He strode through the edge of the crowd, deftly avoiding everyone, the nanoblade held playfully in his fingertips.  A few might have sensed something, but at most they considered it the wind at their neck.  He never would have thought they could make a machine powerful enough to push through so many security systems, to reweave that many views of reality, including the security cameras all around the tower.  Yet, he strolled up the path, stepping around the guard.

He didn’t know what the man had done, or was going to do.  It wasn’t his business to ask.  The politician stood at a short podium in his gray suit, shouting at the crowd with one fist raised, pumping at the sky.  The assassin drew up to him.  It was a queer feeling standing in front a crowd without being seen.  He turned to the crowd, hundreds of faces staring at the politician next to him.  Not knowing death so near.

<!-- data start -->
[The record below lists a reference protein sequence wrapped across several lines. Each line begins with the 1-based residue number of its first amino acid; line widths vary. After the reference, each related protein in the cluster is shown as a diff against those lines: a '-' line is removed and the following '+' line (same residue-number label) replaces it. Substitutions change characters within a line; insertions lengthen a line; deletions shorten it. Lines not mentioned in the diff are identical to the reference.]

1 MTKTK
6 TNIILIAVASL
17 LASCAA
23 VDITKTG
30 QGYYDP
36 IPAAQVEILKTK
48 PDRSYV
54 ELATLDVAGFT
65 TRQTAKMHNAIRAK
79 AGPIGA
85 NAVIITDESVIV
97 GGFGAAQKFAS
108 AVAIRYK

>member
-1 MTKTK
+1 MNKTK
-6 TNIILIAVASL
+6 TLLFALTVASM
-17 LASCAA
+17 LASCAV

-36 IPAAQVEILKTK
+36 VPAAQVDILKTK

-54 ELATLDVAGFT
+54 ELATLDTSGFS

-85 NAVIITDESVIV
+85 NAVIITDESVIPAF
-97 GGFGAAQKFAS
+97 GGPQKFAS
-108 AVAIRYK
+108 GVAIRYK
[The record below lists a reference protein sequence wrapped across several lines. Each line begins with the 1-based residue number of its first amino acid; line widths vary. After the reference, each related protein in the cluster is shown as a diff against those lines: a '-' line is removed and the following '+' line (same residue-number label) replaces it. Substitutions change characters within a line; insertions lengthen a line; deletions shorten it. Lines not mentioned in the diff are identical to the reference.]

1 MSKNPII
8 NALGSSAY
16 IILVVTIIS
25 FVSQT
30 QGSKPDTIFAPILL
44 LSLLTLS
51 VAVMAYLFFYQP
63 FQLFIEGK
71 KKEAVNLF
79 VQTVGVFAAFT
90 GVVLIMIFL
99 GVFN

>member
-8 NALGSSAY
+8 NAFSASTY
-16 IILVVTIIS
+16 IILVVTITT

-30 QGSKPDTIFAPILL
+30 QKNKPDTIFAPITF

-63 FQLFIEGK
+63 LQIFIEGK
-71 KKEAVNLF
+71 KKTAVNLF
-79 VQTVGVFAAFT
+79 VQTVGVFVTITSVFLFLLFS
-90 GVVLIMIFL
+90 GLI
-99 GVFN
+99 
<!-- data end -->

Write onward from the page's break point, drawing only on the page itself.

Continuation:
The assassin lifted his arm up slowly, measuring the distance, then pushed his own mod into the politician’s system.  The crowd couldn’t see what he had seen, but they saw his reaction.  One moment, the politician was shouting, the next he gasped, holding his arms out in front of him, as if he had seen a ghost, then his head fell off.


Thomas K. Carpenter

Thomas K. Carpenter is a full time contemporary fantasy author with over 50 independently published titles. His bestselling, multi-series universe, The Hundred Halls, has over 25 books and counting. His stories focus on fantastic families, magical academies, and epic adventures.

{"email":"Email address invalid","url":"Website address invalid","required":"Required field missing"}